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Moderna expected to announce early COVID vaccine results this month

US biotech giant, which has a contract with Israel to supply coronavirus shots when developed, could apply for emergency FDA approval in early December

A nurse gives a volunteer an injection, as the world's biggest study of a possible COVID-19 vaccine, developed by the US National Institutes of Health and Moderna Inc., gets underway on July 27, 2020, in Binghamton, NY. (AP Photo/Hans Pennink)
A nurse gives a volunteer an injection, as the world's biggest study of a possible COVID-19 vaccine, developed by the US National Institutes of Health and Moderna Inc., gets underway on July 27, 2020, in Binghamton, NY. (AP Photo/Hans Pennink)

US biotech firm Moderna is expected to release preliminary data on the effectiveness of its coronavirus vaccine later this month, the company said Wednesday, two days after competitor Pfizer touted the overwhelming success rate of its experimental COVID-19 shot.

Pfizer announced Monday that initial data indicated the vaccine it is developing with German partner BioNTech is 90 percent effective at preventing COVID-19, sparking optimism inoculations against the novel coronavirus could soon be available.

Moderna — which has agreed to supply COVID-19 vaccines to Israel — said Wednesday it could apply for emergency FDA approval by early December after releasing more information on its effectiveness, expected later this month, according to the Reuters news agency.

Its Chief Executive Officer Stephane Bancel said it was currently too early to gauge how effective the vaccine would be, the report said.

Moderna has enrolled 30,000 people in its phase 3 trial, half of whom have been given a placebo. It says it needs 151 cases to trigger a formal efficacy analysis, though preliminary analyses will be done after 53 and 106 cases.

A nurse gives a volunteer an injection as part of a study of a possible COVID-19 vaccine, developed by the US National Institutes of Health and Moderna Inc., in Binghamton, New York, July 27, 2020. (Hans Pennink/AP)

The FDA is requiring that companies track at least half of study volunteers for two months to look for side effects before asking the agency to review their vaccine. That’s about when side effects have cropped in studies of other vaccines. Pfizer and Moderna both expect to reach that safety milestone later in November.

Manufacturers already have begun stockpiling vaccine doses in anticipation of eventual approval, but the first shots will be in short supply and rationed. And the first people vaccinated will need to undergo extra safety tracking, as the government watches for rare side effects that might crop up when the shots are given to many more people than were in the research studies.

Pfizer’s announcement on Monday, which put the company on track to apply later this month for emergency-use approval from the US Food and Drug Administration, was hailed Monday by Prime Minister Benjamin Netanyahu, who vowed to bring the vaccine to Israel.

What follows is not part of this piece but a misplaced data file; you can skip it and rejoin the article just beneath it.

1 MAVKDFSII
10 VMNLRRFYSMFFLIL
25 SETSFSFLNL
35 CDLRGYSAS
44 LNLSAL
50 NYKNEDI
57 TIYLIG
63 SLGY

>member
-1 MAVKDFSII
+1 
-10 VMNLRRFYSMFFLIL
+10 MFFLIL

Pfizer headquarters in New York City, on November 9, 2020. (David Dee Delgado/Getty Images/AFP)

But health officials are reportedly concerned Israel may have missed the chance to promptly acquire the COVID-19 vaccine from Pfizer, according to a report Wednesday.

Pfizer expects to produce 50 million doses this year and 1.3 billion in 2021: The United States has already ordered 100 million total including 20-30 million for delivery before the end of December. The European Union meanwhile has ordered 200 million, Japan 120 million, Britain 30 million and Canada 20 million.

Moderna, AstraZeneca, Johnson & Johnson, Sanofi and others are hoping their own vaccines will also prove safe and effective, and their global rollout will follow suit.

Should Moderna’s version prove to be similarly effective, logistical concerns may make it more attractive than Pfizer’s for countries such as Israel. The Pfizer vaccine must be stored at -94 degrees Fahrenheit (-70 degrees Celsius), whereas the Moderna model can be stored at -4 degrees Fahrenheit, the temperature of a normal freezer.

Israel has already paid a total of NIS 405 million ($120 million) to Moderna and Arcturus, which is at an early stage in testing, out of NIS 1 billion set aside for purchasing vaccines, according to the Haaretz daily.

In addition, Israel has inked a deal with Italian biotech firm ReiThera to supply a vaccine if and when developed. Israel has also reportedly been in contact with Russia and China to possibly use their vaccines if they prove effective, with a Jerusalem hospital ordering 1.5 million doses of the Russian shot in case trials eventually show it to be safe.

On Wednesday, Russia announced that its vaccine was 92% effective.

Israel is also developing its own vaccine, albeit at a slower pace, with human trials beginning last week.

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